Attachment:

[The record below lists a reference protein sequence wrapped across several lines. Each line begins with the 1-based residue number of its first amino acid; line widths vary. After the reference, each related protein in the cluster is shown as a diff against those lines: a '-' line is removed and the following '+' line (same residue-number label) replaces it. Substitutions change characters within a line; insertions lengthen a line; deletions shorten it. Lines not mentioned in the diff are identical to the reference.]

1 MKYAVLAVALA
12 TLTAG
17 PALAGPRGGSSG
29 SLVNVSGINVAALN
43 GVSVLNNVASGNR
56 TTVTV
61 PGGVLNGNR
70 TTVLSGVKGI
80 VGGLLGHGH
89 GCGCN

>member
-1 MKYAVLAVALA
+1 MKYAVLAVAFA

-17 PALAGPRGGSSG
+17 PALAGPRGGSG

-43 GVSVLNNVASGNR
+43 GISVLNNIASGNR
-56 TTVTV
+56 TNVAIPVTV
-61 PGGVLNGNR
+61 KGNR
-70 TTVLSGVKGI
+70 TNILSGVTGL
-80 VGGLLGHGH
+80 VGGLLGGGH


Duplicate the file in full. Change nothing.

[The record below lists a reference protein sequence wrapped across several lines. Each line begins with the 1-based residue number of its first amino acid; line widths vary. After the reference, each related protein in the cluster is shown as a diff against those lines: a '-' line is removed and the following '+' line (same residue-number label) replaces it. Substitutions change characters within a line; insertions lengthen a line; deletions shorten it. Lines not mentioned in the diff are identical to the reference.]

1 MKYAVLAVALA
12 TLTAG
17 PALAGPRGGSSG
29 SLVNVSGINVAALN
43 GVSVLNNVASGNR
56 TTVTV
61 PGGVLNGNR
70 TTVLSGVKGI
80 VGGLLGHGH
89 GCGCN

>member
-1 MKYAVLAVALA
+1 MKYAVLAVAFA

-17 PALAGPRGGSSG
+17 PALAGPRGGSG

-43 GVSVLNNVASGNR
+43 GISVLNNIASGNR
-56 TTVTV
+56 TNVAIPVTV
-61 PGGVLNGNR
+61 KGNR
-70 TTVLSGVKGI
+70 TNILSGVTGL
-80 VGGLLGHGH
+80 VGGLLGGGH